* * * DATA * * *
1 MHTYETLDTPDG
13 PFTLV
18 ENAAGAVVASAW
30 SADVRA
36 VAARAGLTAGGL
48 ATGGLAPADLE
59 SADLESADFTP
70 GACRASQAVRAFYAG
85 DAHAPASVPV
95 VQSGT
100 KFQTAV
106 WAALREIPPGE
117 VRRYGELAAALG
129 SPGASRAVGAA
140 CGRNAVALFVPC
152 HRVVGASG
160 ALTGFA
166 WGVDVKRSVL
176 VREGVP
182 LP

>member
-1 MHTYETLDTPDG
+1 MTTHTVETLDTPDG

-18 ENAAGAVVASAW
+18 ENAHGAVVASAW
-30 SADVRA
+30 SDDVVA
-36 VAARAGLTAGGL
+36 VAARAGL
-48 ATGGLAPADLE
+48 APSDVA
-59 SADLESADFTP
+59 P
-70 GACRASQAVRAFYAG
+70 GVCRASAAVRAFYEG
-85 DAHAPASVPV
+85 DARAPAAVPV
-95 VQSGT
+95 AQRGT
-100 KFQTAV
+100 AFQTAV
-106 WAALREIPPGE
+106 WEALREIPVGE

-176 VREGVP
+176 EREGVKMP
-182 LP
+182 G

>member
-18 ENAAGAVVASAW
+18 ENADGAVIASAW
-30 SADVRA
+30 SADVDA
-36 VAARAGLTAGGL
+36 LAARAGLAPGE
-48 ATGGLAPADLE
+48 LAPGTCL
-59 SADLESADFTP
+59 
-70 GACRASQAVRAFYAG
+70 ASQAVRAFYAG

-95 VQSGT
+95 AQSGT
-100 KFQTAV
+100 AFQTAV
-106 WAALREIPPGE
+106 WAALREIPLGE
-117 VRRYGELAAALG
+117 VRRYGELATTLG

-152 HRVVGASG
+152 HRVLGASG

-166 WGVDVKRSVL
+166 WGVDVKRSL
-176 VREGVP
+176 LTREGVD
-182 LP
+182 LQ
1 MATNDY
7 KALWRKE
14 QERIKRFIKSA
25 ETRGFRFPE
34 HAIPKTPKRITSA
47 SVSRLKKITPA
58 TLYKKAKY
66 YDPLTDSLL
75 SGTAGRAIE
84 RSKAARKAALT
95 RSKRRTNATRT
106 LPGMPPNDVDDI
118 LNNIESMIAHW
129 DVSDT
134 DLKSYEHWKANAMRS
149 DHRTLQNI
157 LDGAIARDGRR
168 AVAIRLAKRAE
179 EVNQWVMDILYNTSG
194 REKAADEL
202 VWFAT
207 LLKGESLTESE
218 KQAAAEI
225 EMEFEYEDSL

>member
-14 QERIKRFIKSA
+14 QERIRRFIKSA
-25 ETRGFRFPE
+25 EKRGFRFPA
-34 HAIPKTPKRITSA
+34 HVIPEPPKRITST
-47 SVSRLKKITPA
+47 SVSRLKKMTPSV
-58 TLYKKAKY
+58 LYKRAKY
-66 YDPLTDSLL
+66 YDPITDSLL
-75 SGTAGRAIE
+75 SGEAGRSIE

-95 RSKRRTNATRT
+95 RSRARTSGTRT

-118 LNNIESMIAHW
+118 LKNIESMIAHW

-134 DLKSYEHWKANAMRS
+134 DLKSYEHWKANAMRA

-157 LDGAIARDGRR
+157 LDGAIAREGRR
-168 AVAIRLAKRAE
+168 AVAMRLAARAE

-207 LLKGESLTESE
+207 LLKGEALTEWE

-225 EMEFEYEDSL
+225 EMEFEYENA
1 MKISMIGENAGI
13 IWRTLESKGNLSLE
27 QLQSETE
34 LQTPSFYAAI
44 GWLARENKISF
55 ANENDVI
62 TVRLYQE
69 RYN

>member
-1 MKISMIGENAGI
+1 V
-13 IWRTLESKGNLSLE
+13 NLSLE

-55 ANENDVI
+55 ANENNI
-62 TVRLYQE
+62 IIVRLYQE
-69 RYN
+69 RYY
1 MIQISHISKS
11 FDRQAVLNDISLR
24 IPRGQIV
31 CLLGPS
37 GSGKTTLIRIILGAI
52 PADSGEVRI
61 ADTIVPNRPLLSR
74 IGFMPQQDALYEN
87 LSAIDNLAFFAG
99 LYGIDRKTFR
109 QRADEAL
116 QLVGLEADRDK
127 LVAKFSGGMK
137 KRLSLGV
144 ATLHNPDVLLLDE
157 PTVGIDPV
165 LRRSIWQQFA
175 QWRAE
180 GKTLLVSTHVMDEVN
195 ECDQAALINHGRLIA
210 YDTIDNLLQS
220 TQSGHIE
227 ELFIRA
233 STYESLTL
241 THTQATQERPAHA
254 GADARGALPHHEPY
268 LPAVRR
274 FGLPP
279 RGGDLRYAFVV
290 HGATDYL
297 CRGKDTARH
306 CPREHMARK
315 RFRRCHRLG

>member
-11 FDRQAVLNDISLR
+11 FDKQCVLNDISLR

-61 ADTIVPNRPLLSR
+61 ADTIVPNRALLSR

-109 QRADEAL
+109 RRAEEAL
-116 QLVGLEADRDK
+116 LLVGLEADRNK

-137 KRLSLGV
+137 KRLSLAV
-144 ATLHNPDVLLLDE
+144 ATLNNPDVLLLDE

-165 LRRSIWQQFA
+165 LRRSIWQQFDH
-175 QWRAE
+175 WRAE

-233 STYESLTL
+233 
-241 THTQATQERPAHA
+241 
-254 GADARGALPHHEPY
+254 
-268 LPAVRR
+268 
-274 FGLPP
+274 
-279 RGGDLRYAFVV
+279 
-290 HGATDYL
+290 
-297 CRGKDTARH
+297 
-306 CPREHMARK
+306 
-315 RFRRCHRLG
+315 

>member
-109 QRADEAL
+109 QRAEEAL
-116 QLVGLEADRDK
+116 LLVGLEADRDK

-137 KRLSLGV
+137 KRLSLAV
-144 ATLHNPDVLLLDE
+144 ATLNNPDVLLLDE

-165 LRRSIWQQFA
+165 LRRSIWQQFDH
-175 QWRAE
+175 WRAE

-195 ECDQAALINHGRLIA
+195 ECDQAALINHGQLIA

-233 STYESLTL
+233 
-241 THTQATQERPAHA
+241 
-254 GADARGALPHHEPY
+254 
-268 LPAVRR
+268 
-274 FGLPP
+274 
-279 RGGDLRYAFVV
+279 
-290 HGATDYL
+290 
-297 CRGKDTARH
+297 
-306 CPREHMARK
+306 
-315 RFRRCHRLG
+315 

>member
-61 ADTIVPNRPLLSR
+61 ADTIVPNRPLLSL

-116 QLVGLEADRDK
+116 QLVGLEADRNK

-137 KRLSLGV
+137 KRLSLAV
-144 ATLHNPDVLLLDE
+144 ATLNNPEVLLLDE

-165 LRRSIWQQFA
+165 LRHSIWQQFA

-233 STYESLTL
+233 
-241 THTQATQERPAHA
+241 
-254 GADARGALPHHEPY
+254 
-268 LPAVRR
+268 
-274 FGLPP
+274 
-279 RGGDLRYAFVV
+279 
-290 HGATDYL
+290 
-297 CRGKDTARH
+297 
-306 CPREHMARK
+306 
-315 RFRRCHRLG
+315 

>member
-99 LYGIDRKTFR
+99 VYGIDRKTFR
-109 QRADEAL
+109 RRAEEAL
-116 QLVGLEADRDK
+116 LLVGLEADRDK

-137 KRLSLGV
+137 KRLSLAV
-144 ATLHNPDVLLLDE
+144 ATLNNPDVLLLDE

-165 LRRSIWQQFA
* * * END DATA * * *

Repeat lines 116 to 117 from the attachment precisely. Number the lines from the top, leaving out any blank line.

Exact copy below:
-95 RSKRRTNATRT
+95 RSRARTSGTRT